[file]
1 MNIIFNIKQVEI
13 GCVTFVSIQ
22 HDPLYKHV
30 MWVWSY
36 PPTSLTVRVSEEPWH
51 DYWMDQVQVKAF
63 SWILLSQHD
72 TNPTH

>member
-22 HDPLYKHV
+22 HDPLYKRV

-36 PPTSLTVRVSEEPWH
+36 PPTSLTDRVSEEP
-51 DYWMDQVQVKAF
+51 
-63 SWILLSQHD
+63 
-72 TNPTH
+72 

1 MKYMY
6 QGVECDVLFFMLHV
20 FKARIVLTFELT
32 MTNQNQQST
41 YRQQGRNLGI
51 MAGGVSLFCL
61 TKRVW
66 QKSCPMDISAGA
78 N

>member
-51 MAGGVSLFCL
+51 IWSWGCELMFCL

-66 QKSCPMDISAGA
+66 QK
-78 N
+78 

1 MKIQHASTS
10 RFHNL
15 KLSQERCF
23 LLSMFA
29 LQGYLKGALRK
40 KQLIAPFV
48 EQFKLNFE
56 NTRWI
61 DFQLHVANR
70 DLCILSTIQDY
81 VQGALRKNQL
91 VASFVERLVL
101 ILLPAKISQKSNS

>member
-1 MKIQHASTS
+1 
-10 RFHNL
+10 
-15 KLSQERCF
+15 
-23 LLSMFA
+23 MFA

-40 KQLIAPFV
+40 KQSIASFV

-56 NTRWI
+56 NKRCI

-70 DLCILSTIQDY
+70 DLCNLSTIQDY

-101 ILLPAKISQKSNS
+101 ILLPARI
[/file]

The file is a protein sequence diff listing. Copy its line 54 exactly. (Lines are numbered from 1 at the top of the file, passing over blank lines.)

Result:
-15 KLSQERCF